Women in sport

A memorable summer of women’s sport has seen England teams march into the public limelight with more purpose than ever before. But how much of a lasting impact will the successes of England’s cricket and footballing women make on the future of female sport? Here, Hoops tries to find an answer to that question by looking at three telling stories from the sporting summer.


England Women win the Cricket World Cup

The summer’s sport had a shaky start back in June, when hosts England lost their opening game to India.

But almost exactly one month later England had revenge, only this time victory came in the final.

The 30 days in between had seen perhaps the highest standard of cricket the women’s sport has ever seen – bigger hitting, better fielding and faster bowling from a crop of players who have embraced increased professionalism and developed accordingly.

But more than that, the sport as a spectacle showed a growth that could secure the sport’s financial future.

Many matches were sell-outs – group matches as well as the final stages – and backing by Sky TV and BBC radio ensured reach beyond the venues.

The fact that the children of three-time Ashes winner Paul Collingwood were enthused to pick up bat and ball not by his achievements, but by the women they saw in England shirts winning World Cup glory, speaks volumes for its potential effect on a generation.

“Hopefully some young girl that’s watched yesterday will be walking out at Lord’s in 10-15 years’ time to play in a World Cup again,” England opening bat Tammy Beaumont told ESPN Cricinfo after the win.

“This is probably going to be a bit of a landmark moment for women’s cricket in England.”


England Lionesses reach Euros semi-final

England’s female footballers may not have walked away from the Euros with silverware, but the scale of their impact on the public consciousness maybe surpasses that of their cricketing comrades.

Four million people tuned in to Channel 4’s coverage of the semi-final between the Lionesses and the hosts and eventual champions Netherlands.

Struggling to put that figure into context? It’s the highest viewing figures for a single programme on Channel 4 in 2017.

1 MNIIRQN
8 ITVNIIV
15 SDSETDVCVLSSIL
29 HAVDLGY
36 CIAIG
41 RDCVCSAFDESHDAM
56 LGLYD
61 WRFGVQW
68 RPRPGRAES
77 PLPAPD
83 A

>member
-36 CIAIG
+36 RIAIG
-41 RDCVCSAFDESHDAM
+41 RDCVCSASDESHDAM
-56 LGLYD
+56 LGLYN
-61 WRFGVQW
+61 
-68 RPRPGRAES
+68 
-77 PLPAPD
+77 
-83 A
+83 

While the army of supporters who got behind England were ultimately left disappointed, many were captivated by the quality on show – and the personalities of the players.

The exuberance with which the event was embraced in Holland, not to mention the success of the Cricket World Cup on these shores, speaks volumes for the benefits of hosting a major event.

Perhaps it’s time to bring a Women’s World Cup or Euros to these shores?


England Women rugby team to defend World Cup title

Closing out the showcase is the England Women rugby team, who will be defending their World Cup title in Ireland, starting on Wednesday August 9 against Spain.

The tournament’s organisers have declared this World Cup as “the most competitive, best attended, most watched and most socially engaged women’s rugby event to date”, while World Rugby chairman Bill Beaumont has hopes for “a defining, record-breaking Rugby World Cup”.

So, more cause for optimism, correct? Well…

Despite being defending champions and favourites for the title, the England women go into the tournament knowing that their contracts will not be renewed afterwards, regardless of the result.

That comes with the RFU shifting focus to the 7s form of the game. They will have their reasons. But a situation where women who have won back-to-back World Cups for their country could find themselves holding their P45 seems ludicrous.

Can you imagine a similar situation occurring in the men’s sport.

Of course not.


So, has it been a game-changing summer?

Undoubtedly this must go down as the biggest showcase of women’s team sport in history.

However, that isn’t to say that work to level the playing field between sexes is over. In fact, it’s only just getting started.

The plight of the women’s rugby team shows that success is no guarantee of financial backing by itself.

And while the country’s domestic football and cricket leagues have made significant strides in recent years, they still only offer full-time, professional careers to the cream of the sport.

Regardless, it’s hard not to come to the conclusion that women’s sport has made an impression on the public consciousness this summer.

Here’s hoping it stays there.


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